Elletourage sat down for coffee and conversation with Chloe Popove of My Modern Closet to discuss trends in second-hand clothing & consignment, starting her own business, and more.
Chloe is 23 years old, was born and raised in Chilliwack, and is now a proud resident of Vancouver. She’s vegan, drinks her coffee black, sings in the car, and loves to thrift shop. My Modern Closet came from her love of organizing clothing swaps, having many retail jobs, and truly witnessing what consumption looks like, and realizing that just because she is one person doesn’t mean she can’t create change. She decided it was her time to make a difference. She is proof that if you truly believe in what you’re doing, and in yourself, you can do anything.
LWTL: What was it that first sparked your interest in second-hand clothing?
My mom, hands down. My mom is one of the best thrifters I know, she finds the coolest pieces and makes everything she buys look fantastic. She’s one of those people.
Yes, absolutely. People are becoming more aware of the lack of transparency within fast fashion and looking to second-hand/consignment stores to combat it.
LWTL: What advice do you have for the first time consignment shopper?
Oh great question! Look at your options, check out vancouverconsignment.ca for a full list of consignment, thrift, and vintage stores in Vancouver along with a comparison chart so it’s a piece of cake.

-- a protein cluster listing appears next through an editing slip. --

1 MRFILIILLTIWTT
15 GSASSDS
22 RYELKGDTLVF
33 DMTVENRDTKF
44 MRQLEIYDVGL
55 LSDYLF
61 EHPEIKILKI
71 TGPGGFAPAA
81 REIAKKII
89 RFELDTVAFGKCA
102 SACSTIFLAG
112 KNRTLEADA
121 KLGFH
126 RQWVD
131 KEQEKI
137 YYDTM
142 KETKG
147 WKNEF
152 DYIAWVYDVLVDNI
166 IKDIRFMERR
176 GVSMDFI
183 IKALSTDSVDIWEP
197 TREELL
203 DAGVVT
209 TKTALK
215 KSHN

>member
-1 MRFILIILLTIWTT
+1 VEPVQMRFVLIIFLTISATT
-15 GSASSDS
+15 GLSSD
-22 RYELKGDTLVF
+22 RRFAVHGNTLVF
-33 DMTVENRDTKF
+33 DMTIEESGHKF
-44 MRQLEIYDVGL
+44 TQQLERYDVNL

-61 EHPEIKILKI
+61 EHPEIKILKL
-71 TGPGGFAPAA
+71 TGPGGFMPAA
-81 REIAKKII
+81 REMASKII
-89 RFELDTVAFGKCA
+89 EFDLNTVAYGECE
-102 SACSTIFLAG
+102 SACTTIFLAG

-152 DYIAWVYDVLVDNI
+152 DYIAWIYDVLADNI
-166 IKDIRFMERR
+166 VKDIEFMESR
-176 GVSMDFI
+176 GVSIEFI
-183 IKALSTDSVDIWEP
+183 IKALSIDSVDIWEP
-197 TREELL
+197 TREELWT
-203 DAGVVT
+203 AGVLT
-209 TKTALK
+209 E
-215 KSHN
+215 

LWTL: For the first time seller, what types of items normally yield the highest return?
I think it varies, but what I see most is handbags, they continue to carry value if taken care of properly. Bags like St. Laurent, or Chanel don’t ever go out of style.
LWTL: What is the most valuable item someone has brought in to be sold through your store?
For My Modern Closet it’s been denim for sure–great jeans like Rag & Bone, and JBrand.
LWTL: Did you have a mentor that helped guide you through the process of setting up your business?
I did not, but that’s not to say I haven’t had any support. The Vancouver community has been nothing short of amazing. The Juice Truck helped me facilitate my first pop-up shop, Nicolle Hodges connected me with some seriously rad humans in the fashion/media industry, and Elim Chu has been my stylist for pop-ups and has helped me streamline my closet, and find happiness in my clothes.
LWTL: What was the biggest fear you had to overcome to set up shop in Vancouver?
I don’t know if fear is the right word, but the fear is failure is always on the mind. When you launch it’s not just a business but you’re putting yourself on the line as well… With this being said, it is the most rewarding, exciting, and definitely a great form of self exploration. I wouldn’t change even a second of my journey, fear and anxiety included–every little road block has been a lesson, and with every hard day comes 3 great days.